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November 20, 2006

Lead levels in lead-free process

There is a lot being written on controlling the lead in lead-free soldering. Contamination is introduced in the solder process by way of component plating, board surface finish, migration from soldering iron tips/tooling and the original lead content in the solder. The RoHS Directive has and allowance of 0.1% for compliance with its standards.

From a manufacturing process control standpoint, I am interested in whether the industry has established a level/standard at which the percentage of lead results a significant reduction in solder joint strength. Has this been identified specifically for the SAC alloy, family of lead-free solders?

Richard Neblett

Experts Comments

The introduction of lead does not, in of itself, reduce the inherent strength of the solder joint. The primary concern is where and how that lead is present in the solder. If the lead is segregated, especially preferentially in the interfacial regions, you can have a Pb-rich region which is very weak. If the Pb is well-mixed, Pb levels as high as 5, 10 ,15% do not seem to result in a reduction in solder joint reliability under temperature cycling. Less data is available on the behavior under mechanical loading.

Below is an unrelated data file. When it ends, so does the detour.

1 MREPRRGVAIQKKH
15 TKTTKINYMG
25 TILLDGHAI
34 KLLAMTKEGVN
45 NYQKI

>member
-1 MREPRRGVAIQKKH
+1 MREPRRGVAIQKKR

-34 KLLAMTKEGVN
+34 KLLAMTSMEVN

Dr. Craig D. Hillman
CEO & Managing Partner
DfR Solutions
Dr. Hillman's specialties include best practices in Design for Reliability, strategies for transitioning to Pb-free, supplier qualification, passive component technology and printed board failure mechanisms.
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